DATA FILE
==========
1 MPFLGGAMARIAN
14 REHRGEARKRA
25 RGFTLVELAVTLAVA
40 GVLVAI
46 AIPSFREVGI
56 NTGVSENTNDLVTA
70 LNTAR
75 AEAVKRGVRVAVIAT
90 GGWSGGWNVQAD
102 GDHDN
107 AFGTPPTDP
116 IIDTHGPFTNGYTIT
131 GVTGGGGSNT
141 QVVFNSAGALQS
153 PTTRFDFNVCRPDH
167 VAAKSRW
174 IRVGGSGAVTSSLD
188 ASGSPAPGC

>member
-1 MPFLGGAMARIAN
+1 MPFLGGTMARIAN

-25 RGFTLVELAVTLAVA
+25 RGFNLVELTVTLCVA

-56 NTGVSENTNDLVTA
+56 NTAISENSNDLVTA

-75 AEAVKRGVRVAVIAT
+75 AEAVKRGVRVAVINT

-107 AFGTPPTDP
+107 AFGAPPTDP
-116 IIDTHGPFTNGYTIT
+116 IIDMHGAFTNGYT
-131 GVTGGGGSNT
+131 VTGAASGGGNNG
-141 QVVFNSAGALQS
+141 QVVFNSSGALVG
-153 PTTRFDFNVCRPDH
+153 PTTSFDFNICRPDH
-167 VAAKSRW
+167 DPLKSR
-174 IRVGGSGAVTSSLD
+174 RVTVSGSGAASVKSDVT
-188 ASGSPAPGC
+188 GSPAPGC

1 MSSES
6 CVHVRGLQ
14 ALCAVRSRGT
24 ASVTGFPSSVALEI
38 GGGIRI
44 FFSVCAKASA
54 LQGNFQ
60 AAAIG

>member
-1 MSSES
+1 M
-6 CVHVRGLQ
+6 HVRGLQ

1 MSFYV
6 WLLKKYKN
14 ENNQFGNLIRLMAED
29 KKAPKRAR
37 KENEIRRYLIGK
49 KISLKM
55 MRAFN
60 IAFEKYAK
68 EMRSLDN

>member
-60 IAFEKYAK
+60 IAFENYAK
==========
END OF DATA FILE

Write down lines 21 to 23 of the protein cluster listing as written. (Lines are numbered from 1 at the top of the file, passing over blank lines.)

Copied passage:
+1 MPFLGGTMARIAN

-25 RGFTLVELAVTLAVA
+25 RGFNLVELTVTLCVA